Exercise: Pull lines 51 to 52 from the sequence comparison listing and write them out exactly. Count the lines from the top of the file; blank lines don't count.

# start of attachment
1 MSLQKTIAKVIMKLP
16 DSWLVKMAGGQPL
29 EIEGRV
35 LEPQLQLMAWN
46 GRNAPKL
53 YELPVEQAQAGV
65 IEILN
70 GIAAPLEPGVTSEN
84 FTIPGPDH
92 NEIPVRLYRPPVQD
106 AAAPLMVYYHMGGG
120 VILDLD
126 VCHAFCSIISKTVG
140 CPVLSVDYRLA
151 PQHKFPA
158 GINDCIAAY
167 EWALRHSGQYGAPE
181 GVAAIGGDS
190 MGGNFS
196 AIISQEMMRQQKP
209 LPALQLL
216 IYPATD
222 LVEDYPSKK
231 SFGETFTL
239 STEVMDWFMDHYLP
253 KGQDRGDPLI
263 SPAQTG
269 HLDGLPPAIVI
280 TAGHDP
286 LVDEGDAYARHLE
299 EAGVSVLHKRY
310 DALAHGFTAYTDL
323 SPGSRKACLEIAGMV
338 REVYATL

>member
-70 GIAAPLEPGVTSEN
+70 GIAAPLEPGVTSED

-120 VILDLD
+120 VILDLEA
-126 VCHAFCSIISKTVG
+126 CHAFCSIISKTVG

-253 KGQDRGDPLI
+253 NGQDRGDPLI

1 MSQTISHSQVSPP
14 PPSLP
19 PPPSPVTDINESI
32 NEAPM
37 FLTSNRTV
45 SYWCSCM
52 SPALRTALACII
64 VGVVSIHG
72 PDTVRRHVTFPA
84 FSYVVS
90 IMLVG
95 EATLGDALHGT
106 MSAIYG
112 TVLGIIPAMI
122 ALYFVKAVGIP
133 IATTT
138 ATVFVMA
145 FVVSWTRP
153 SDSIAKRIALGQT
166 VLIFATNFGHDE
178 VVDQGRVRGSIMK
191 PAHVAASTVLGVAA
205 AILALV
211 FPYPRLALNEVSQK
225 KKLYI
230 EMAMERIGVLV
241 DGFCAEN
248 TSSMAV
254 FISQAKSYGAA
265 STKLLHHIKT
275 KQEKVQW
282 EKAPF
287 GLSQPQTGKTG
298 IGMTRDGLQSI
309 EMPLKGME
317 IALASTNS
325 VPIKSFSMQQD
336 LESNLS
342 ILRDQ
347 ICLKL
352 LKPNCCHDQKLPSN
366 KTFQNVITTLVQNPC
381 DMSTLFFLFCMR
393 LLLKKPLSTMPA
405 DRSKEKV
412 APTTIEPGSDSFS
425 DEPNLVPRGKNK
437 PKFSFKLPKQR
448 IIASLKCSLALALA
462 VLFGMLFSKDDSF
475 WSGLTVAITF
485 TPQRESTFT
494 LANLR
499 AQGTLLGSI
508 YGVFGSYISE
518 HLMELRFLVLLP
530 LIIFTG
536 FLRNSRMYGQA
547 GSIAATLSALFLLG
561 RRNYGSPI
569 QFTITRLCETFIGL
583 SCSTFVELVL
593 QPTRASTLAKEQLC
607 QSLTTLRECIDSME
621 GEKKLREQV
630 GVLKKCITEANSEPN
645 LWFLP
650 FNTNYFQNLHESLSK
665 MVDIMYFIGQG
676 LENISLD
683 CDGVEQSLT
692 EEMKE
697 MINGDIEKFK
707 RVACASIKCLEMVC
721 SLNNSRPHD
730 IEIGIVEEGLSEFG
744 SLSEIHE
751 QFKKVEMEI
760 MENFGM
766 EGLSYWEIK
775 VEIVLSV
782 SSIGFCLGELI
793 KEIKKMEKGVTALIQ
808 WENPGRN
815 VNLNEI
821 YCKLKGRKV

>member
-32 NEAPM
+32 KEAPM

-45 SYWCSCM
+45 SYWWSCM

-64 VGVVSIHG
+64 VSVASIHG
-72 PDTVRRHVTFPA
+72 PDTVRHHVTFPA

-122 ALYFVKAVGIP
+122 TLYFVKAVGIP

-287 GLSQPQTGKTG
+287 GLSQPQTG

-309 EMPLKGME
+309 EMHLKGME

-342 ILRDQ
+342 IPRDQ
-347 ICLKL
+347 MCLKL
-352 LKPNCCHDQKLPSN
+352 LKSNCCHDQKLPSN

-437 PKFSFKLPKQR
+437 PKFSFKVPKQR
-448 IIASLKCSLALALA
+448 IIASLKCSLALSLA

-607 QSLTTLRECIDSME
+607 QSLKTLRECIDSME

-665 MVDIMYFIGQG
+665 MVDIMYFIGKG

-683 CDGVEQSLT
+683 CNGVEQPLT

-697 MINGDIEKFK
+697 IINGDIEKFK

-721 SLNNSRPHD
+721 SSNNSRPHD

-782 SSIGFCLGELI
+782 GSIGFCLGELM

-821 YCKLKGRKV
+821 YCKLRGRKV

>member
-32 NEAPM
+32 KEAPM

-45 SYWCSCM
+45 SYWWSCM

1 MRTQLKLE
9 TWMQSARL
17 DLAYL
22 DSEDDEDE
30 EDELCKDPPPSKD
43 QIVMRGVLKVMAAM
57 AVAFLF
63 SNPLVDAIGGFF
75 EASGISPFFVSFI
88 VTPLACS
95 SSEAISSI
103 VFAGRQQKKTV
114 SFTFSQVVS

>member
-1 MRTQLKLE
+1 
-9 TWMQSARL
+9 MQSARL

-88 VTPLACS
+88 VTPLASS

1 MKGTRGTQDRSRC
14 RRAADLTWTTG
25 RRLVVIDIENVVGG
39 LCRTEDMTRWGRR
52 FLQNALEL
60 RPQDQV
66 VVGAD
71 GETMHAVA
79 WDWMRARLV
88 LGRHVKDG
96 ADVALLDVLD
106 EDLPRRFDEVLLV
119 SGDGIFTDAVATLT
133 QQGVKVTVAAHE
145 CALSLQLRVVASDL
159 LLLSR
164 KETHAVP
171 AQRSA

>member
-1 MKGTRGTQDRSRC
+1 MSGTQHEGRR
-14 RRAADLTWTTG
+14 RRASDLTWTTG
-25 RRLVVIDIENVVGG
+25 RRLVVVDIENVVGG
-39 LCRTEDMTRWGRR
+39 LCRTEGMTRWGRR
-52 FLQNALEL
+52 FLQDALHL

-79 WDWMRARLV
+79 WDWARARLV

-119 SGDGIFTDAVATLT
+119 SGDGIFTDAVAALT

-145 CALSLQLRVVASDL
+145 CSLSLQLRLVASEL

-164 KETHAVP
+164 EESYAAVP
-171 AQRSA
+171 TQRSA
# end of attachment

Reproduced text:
64 VGVVSIHG
72 PDTVRRHVTFPA